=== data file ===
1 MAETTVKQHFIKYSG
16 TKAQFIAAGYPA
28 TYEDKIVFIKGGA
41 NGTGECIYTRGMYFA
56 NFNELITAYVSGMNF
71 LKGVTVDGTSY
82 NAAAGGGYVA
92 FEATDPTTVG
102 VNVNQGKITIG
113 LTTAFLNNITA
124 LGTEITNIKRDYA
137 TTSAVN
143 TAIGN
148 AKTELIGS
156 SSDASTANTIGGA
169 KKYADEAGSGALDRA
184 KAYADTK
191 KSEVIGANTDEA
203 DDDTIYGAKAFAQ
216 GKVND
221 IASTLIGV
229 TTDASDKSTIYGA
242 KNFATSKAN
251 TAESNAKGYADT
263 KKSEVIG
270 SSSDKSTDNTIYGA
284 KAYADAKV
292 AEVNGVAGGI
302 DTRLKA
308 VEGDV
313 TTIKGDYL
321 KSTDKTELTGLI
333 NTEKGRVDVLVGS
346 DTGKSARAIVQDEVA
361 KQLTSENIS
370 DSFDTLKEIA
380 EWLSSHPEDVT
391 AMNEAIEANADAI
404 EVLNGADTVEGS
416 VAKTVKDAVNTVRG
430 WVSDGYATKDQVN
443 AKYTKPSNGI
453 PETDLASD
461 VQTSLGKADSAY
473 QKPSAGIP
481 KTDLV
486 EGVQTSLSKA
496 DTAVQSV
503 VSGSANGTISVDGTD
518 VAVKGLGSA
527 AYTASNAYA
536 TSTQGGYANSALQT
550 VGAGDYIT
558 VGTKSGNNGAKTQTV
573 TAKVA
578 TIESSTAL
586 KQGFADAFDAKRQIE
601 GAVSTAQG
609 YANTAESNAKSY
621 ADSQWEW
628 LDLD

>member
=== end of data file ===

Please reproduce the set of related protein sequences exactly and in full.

1 MAETTVKQHFIKYSG
16 TKAQFIAAGYPA
28 TYEDKIVFIKGGA
41 NGTGECIYTRGMYFA
56 NFNELITAYVSGMNF
71 LKGVTVDGTSY
82 NAAAGGGYVA
92 FEATDPTTVG
102 VNVNQGKITIG
113 LTTAFLNNITA
124 LGTEITNIKRDYA
137 TTSAVN
143 TAIGN
148 AKTELIGS
156 SSDASTANTIGGA
169 KKYADEAGSGALDRA
184 KAYADTK
191 KSEVIGANTDEA
203 DDDTIYGAKAFAQ
216 GKVND
221 IASTLIGV
229 TTDASDKSTIYGA
242 KNFATSKAN
251 TAESNAKGYADT
263 KKSEVIG
270 SSSDKSTDNTIYGA
284 KAYADAKV
292 AEVNGVAGGI
302 DTRLKA
308 VEGDV
313 TTIKGDYL
321 KSTDKTELTGLI
333 NTEKGRVDVLVGS
346 DTGKSARAIVQDEVA
361 KQLTSENIS
370 DSFDTLKEIA
380 EWLSSHPEDVT
391 AMNEAIEANADAI
404 EVLNGADTVEGS
416 VAKTVKDAVNTVRG
430 WVSDGYATKDQVN
443 AKYTKPSNGI
453 PETDLASD
461 VQTSLGKADSAY
473 QKPSAGIP
481 KTDLV
486 EGVQTSLSKA
496 DTAVQSV
503 VSGSANGTISVDGTD
518 VAVKGLGSA
527 AYTASNAYA
536 TSTQGGYANSALQT
550 VGAGDYIT
558 VGTKSGNNGAKTQTV
573 TAKVA
578 TIESSTAL
586 KQGFADAFDAKRQIE
601 GAVSTAQG
609 YANTAESNAKSY
621 ADSQWEW
628 LDLD

>member